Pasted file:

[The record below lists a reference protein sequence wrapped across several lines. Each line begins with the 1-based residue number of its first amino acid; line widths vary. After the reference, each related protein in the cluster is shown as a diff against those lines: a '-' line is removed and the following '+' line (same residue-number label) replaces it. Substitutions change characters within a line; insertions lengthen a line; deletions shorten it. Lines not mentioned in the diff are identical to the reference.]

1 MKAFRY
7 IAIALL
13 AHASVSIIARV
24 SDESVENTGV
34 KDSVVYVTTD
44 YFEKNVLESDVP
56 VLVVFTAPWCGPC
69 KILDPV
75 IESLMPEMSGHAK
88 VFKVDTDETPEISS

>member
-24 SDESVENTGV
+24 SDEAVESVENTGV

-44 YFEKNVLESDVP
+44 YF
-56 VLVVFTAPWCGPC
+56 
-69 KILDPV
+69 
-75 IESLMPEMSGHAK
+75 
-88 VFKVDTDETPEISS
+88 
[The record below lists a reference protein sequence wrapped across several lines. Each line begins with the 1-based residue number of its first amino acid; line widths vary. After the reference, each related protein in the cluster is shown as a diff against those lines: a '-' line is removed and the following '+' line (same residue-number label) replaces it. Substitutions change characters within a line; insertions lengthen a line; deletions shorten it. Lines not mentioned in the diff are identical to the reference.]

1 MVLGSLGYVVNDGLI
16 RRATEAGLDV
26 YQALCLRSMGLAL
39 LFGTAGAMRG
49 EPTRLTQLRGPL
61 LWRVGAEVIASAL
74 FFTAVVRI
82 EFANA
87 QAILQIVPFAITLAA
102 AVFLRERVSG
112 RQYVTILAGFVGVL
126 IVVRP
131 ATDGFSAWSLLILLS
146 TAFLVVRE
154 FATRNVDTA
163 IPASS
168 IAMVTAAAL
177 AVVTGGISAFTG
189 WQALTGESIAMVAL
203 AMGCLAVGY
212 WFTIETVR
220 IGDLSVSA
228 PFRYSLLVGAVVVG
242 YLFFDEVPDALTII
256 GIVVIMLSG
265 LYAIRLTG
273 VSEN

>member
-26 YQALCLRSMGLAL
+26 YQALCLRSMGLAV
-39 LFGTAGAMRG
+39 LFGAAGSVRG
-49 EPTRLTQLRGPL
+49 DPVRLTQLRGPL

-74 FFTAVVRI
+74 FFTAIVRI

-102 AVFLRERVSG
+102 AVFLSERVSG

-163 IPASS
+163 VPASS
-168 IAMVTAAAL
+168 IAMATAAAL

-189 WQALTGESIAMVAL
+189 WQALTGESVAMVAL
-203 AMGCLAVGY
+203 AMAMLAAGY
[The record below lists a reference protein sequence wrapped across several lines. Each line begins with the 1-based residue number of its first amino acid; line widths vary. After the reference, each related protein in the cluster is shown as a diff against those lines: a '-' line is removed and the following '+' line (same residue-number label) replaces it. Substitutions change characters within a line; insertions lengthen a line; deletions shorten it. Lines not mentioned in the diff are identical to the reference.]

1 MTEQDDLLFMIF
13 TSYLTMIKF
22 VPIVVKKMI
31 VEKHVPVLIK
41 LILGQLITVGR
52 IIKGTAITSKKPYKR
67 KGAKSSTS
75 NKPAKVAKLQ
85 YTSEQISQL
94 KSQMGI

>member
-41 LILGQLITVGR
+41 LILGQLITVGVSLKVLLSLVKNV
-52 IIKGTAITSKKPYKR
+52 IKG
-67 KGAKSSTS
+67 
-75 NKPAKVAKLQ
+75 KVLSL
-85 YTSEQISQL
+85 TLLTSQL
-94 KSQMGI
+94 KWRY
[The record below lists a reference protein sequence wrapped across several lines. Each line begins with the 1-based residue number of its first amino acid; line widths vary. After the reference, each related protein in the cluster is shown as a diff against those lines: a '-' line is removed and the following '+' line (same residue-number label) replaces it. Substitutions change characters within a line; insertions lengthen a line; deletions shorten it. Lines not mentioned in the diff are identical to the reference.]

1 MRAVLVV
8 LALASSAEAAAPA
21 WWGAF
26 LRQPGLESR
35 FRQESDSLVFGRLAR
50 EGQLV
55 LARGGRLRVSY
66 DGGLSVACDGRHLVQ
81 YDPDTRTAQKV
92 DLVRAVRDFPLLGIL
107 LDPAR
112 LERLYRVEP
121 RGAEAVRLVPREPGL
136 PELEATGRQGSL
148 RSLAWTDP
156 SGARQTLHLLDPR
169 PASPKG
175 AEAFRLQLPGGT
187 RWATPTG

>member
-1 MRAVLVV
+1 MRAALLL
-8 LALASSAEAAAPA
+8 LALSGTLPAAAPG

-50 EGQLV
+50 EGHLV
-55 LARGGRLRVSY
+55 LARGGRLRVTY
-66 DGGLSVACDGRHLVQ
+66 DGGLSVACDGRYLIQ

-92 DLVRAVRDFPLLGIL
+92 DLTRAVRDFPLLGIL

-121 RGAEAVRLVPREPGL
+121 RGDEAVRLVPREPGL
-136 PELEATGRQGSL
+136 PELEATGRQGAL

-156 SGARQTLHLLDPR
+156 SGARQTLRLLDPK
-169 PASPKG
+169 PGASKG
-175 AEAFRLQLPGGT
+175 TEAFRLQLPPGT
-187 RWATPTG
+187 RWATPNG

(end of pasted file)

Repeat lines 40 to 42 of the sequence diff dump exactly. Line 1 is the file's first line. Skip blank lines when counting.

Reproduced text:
154 FATRNVDTA
163 IPASS
168 IAMVTAAAL